There are several ways to utilize "null" in ffmpeg. This can be useful for testing and benchmarking purposes, creating inputs, and filtering. For example:

  • testing decoding speed
  • testing encoding speed without the cost of disk writes
  • testing speed of input from a device
  • creating a blank video "canvas" for filtering
  • making silent audio

Null muxer

The null muxer does not generate any output file. It is mainly useful for testing or benchmarking purposes. The null muxer uses a wrapped frame so there is no muxing overhead (i.e. it can accept any type of input codec, doesn't have to be rawvideo for instance).

Decoding & demuxing

To test decoding and demuxing (using null muxer):

ffmpeg -i input -f null -


It can also be used to test encoding without the overhead of outputting a file. This example will map the first video stream, encode with libx264, then discard the output:

ffmpeg -i input -map 0:v:0 -c:v libx264 -f null -

With a particular muxer

You can output to /dev/null, or NUL in Windows, if you want to choose a muxer but not actually output a file:

ffmpeg -y -i input -c:v mpeg4 -f mp4 /dev/null

-benchmark option

Adding the -benchmark global option will output benchmarking information at the end of an encode which can be informative with the null muxer. Shows CPU time used and maximum memory consumption. Maximum memory consumption is not supported on all systems; it will usually display as 0 if not supported.

$ ffmpeg -benchmark -i input output
bench: utime=8.483s
bench: maxrss=52736000kB

*nix users can also use the time command.

$ time ffmpeg -i input output
real    0m3.365s
user    0m8.533s
sys     0m0.541s


There is a variety of null filters:


The anull audio filter will pass the audio source unchanged to the output.


The null video filter will pass the video source unchanged to the output.


The anullsrc audio source filter can create silent audio. For example, to add a silent audio stream to a video:

ffmpeg -i input.mp4 -f lavfi -i anullsrc -c:v copy -c:a aac -shortest output.mp4

anullsrc can be particularly useful with the concat filter because all inputs to the filter must have the same number of streams. Example where input0 and input1 have video and stereo audio with 48000 Hz sample rate, and input2 has video only:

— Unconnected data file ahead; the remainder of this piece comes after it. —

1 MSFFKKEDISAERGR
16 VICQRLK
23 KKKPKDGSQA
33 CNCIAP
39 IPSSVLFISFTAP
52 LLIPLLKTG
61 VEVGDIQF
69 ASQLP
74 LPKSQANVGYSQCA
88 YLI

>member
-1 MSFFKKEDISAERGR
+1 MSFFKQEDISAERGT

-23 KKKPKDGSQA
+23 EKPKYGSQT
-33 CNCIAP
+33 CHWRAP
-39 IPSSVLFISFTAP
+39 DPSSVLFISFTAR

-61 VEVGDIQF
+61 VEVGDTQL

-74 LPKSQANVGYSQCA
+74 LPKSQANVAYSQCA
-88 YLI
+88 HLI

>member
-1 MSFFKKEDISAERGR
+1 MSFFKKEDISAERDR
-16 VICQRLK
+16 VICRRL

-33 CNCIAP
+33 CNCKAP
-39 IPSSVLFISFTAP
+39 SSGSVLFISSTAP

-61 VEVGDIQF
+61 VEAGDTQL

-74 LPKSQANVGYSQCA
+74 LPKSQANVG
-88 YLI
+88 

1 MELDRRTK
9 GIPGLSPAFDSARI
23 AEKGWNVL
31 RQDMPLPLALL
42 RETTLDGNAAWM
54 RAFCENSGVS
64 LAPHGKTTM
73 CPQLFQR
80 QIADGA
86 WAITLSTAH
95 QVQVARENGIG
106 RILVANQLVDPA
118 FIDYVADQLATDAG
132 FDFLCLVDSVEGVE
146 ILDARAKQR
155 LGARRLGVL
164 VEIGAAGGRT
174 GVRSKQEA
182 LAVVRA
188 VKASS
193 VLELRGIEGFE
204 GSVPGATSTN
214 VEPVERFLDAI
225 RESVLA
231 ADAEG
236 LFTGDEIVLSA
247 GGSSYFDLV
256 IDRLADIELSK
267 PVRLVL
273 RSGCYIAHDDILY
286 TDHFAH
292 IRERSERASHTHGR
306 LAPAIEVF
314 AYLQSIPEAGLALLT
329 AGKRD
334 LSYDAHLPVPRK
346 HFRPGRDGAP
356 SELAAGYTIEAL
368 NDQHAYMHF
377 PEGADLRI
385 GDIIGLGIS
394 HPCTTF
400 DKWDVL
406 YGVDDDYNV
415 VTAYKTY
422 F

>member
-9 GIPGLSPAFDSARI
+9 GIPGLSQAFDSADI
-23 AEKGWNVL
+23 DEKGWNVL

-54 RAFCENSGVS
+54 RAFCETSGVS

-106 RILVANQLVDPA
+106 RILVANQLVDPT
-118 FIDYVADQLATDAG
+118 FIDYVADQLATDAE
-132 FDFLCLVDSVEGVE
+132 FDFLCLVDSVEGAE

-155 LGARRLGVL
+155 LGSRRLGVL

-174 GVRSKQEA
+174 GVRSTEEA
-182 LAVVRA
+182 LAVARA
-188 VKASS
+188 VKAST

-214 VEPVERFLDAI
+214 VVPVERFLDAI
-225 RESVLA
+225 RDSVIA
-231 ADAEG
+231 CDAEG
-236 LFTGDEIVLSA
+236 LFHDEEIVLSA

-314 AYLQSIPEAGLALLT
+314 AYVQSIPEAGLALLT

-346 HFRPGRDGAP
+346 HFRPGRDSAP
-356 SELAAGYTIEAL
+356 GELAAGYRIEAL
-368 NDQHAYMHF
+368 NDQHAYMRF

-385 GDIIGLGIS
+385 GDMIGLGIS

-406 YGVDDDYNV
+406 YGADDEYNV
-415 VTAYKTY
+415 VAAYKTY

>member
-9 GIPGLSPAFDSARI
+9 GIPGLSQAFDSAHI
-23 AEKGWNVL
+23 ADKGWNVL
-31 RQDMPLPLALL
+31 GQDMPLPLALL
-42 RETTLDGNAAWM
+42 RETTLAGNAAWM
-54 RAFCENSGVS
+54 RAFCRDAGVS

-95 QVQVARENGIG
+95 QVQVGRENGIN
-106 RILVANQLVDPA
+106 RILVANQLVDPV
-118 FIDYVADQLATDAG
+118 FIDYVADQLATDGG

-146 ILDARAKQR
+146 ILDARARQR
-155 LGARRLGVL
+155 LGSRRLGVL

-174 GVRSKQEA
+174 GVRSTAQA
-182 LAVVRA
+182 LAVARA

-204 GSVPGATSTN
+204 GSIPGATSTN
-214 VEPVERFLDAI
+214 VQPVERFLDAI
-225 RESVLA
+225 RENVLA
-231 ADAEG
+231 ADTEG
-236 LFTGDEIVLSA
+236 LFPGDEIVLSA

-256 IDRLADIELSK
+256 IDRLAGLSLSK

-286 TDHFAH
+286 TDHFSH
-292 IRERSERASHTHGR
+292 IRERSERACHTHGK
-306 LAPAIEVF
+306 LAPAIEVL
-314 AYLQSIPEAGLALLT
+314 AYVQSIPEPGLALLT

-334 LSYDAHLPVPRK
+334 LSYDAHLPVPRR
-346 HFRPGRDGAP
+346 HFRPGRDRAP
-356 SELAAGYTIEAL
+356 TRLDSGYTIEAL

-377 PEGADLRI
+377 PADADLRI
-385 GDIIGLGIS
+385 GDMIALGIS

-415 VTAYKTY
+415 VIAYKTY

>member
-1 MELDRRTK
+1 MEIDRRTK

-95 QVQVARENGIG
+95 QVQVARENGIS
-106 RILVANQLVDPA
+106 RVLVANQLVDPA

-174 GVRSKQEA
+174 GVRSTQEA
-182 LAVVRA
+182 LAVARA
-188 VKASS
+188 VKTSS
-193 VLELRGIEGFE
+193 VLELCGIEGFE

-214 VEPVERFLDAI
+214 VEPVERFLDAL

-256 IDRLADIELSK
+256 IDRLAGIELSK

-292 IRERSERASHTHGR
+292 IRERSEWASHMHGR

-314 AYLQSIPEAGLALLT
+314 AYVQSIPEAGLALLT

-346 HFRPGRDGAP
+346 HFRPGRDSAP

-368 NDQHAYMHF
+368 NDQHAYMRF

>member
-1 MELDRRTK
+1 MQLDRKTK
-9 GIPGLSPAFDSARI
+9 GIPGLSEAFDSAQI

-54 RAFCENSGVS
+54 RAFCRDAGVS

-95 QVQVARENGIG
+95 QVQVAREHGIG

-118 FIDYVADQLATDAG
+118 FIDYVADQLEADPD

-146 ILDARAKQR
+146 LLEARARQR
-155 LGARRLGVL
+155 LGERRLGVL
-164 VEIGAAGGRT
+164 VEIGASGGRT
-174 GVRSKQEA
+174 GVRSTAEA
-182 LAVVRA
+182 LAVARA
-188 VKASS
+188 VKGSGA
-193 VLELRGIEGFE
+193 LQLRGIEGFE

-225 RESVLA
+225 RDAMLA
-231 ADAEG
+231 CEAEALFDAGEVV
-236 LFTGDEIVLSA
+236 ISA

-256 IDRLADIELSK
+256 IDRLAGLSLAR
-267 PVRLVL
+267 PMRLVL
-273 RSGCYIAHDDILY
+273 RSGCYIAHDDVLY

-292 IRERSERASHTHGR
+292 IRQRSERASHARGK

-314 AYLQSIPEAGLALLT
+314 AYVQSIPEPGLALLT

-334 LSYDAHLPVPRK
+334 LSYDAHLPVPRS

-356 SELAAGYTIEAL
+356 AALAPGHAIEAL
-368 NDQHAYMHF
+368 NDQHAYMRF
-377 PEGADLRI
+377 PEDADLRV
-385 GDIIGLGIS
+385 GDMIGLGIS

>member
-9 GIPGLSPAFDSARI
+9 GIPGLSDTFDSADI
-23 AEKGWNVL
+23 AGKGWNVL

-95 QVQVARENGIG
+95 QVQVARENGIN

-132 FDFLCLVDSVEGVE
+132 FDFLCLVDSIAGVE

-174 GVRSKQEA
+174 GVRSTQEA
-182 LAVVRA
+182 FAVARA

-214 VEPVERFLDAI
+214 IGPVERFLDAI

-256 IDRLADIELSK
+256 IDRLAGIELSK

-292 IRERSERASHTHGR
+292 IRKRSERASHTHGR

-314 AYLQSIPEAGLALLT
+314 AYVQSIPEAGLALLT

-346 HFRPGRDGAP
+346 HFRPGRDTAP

ffmpeg -i input0 -i input1 -i input2 -t 1 -f lavfi -i anullsrc=r=48000:cl=stereo -filter_complex \
"[0:v][0:a][1:v][1:a][2:v][3:a]concat=n=3:v=1:a=1[v][a]" \
-map "[v]" -map "[a]" output

Note the -t 1 input option: you do not need to match this duration value with the associated video stream. It only needs to be shorter as the concat filter will pad the remaining duration with additional silence.


The nullsrc video source filter returns unprocessed (i.e. "raw uninitialized memory") video frames. It can be used as a foundation for other filters where the input is ignored or you don't mind somewhat random input. Example to generate noise in the luminance plane with the geq filter:

ffmpeg -f lavfi -i nullsrc=s=256x256:d=5 -vf "geq=random(1)*255:128:128" output


The anullsink audio sink with do absolutely nothing with the input audio.


The nullsink video sink will do absolutely nothing with the input video. ffmpeg is "greedy" and will grab whatever stream it can find, so if your filtergraph does not "output" anything it will just re-encode the inputs and ignore the filter. Example:

ffmpeg -i input -filter_complex "[0:v]split[a][b];[a]nullsink" -map "[b]" output.mkv

In this case the ffmpeg output specifies:

  split:output1 -> Stream #0:0 (libx264)

...which means the second output from the split is being encoded and the first output has been sent to nullsink.

Last modified 13 months ago Last modified on Jan 4, 2016, 8:08:14 PM